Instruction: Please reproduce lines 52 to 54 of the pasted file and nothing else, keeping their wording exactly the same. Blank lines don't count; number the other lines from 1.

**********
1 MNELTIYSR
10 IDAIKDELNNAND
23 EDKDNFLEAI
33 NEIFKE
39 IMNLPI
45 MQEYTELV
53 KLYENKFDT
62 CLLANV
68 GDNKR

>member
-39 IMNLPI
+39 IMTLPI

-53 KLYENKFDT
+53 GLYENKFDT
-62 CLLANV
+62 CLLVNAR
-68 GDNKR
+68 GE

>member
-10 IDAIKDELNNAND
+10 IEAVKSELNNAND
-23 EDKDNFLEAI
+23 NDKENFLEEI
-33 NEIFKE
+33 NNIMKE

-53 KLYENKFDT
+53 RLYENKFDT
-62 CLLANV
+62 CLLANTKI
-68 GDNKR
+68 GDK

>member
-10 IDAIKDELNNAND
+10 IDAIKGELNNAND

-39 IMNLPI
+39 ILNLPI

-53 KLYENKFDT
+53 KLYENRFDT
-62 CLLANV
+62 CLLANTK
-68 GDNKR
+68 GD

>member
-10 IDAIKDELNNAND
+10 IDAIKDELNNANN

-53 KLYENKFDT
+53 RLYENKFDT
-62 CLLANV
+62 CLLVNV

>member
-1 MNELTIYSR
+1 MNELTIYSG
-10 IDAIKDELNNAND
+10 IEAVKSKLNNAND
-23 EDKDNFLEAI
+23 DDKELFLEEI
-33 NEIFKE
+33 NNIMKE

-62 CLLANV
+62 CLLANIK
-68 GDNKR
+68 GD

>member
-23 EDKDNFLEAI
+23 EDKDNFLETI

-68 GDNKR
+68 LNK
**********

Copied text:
+1 MNELTIYSG
-10 IDAIKDELNNAND
+10 IEAVKSKLNNAND